“Make Muskrat right:” Fredericton students from Labrador rally in solidarity with people fighting dam

Written by Blake Sheppard-Pardy on October 20, 2016


Pam Duffet, Jessica Lyall, Ondreya Beals, Blake Sheppard-Pardy, Sara Fowler and Samatha Mesher (left-to-right) are students from Labrador studying in Fredericton. They want Lake Melville protected from the Muskrat hydroelectric project. Photo submitted by Blake Sheppard-Pardy.

Editorial note: Students from Labrador going to universities in Fredericton organized a rally in solidarity with the Innu, Inuit, Métis and Labradorians defending Lake Melville from the Muskrat Falls hydroelectric project on Oct. 19 at St. Thomas University. Listen to organizer Jessica Lyall here. Days before, a number of people were arrested for trespassing on the property of Nalcor, the power company behind the project. The property is located on the traditional territory of the Inuit and Innu. Rally organizers honoured the resistance of Inuk artist Billy Gauthier as well as Delilah Saunders and Jeremias David Zack who had started a hunger strike days before. The project is of concern to local indigenous people because it threatens to release methylmercury into Lake Melville by flooding the river with organic matter. Some people do not want the dam at all while others want the the vegetation and soil cleared before flooding the river occurs to prevent methylmercury poisoning. Nick Whalen, MP for St. John’s East, said those who are concerned over higher levels of methylmercury exposure, can eat less fish. 

My family grew up in Labrador, and many of us occupy the land that is being threatened. My family originates from Rigolet, a small inlet town off of Lake Melville. Many of us rely on the natural resources that Lake Melville provides. I was raised by my great Aunt Shirl who was forced to attend a residential school. She taught me the importance of the land, and culture. She taught me to hold onto what I believe in. She is home fighting and I am standing with her. During the fight for Muskrat Falls she watched many protesters, whom are family members and close friends of ours, get arrested. Those arrested were peacefully protesting and the arrests have not been justified. My Aunt wrote something that she has allowed me to share with you:

“Watching the arrests this morning was like something out of a nightmare. Force was used, if not physical force (and that, sure as hell, was used ) then the force of having power and the backing of government. I felt helpless as I heard screaming and crying as someone was being dragged away, she was screaming “you’re hurting me.” The feeling was so helpless that I almost became the child watching my mother cry as her children were being taken away. Or, I immediately went back to a place when I was taken away to the dorm. This is a sad day and we can’t continue to let these sad days go on.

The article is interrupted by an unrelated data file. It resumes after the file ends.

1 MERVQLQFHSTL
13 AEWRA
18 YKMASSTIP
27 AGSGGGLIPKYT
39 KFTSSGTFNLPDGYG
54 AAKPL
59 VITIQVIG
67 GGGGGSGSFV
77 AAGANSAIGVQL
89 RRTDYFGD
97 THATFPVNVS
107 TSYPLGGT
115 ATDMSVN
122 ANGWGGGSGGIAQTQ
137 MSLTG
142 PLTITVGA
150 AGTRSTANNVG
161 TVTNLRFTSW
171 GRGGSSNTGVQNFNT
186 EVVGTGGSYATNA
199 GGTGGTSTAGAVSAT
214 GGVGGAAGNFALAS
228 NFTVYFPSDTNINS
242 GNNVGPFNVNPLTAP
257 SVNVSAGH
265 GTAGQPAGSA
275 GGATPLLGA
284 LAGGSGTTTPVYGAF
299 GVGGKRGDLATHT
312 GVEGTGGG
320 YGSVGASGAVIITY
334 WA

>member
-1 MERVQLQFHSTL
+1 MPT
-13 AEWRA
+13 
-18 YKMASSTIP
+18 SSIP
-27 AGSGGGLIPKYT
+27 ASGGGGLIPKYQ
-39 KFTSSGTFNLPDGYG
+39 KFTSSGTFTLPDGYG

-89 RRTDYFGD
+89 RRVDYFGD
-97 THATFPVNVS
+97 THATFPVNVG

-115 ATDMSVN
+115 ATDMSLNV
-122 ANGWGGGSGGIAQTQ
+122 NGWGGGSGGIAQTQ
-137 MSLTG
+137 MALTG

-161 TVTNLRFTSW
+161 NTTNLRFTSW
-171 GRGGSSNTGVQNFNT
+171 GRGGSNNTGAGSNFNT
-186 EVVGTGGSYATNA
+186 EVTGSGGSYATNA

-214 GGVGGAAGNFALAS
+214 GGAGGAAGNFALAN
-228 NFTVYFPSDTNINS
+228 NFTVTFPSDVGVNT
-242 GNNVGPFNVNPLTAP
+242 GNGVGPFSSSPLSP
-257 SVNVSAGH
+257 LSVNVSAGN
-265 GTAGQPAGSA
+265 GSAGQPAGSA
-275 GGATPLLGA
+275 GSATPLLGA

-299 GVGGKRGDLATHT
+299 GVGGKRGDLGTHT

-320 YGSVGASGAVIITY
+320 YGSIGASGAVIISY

Systemic control should not be allowed to go on when it devastates lives like this.

My throat is paining from the desperate useless screams. My Spirit will never be broken though. Or my eyes and ears will ever turn away from the miserable truths around me and I will name them. This is just to show you how those who have already been through a large pain in their lives once by having their culture ripped away are now going through this again.”
The northern communities of Labrador rely heavily on the resources that Lake Melville provides. Especially when the one store is lacking basic necessities during the harsh winters. Our northern communities typically only have one grocery store, with limited access to food. The food is costly, and this is why we rely heavily on the foods that Lake Melville offers.


St. Thomas University students from Labrador and allies gathered at the lower courtyard of St. Thomas University in Fredericton on Oct. 19 in solidarity with those defending Lake Melville from methyl-mercury poisoning  from the Muskrat Falls hydroelectric project, also known as the Lower Churchill project. Photo by Tracy Glynn.

My grandmother, a respected elder of the Innu community, has tremendous concerns. During the long cold winters of Labrador, she would take a group of people to attend a walk. She taught the youth and anyone else who would like to walk for months at a time. They walked across the frozen river, living solely on the natural resources of the land, by hunting, fishing and gathering. She does this to bring awareness, to keep our land healthy and clean, and to show how important the land is to the Indigenous people.

This dam will have long-lasting effects on everyone in Labrador. The clearing of all organic material in the affected flood zone area will prevent the contamination of methyl-mercury poisoning. We want clean fish, clean game, clean water, and clean gathering. It’s not much we are asking for.

In the words of Billy Gauthier, “Take away my culture and you take away me.”

Blake Sheppard-Pardy is a fourth year student at St. Thomas University in Fredericton. She is completing a major in criminology and minor in sociology and psychology. She grew up in Goose Bay, Labrador and considers Rigolet, Labrador her home.

With audio files from Asaf Rashid.

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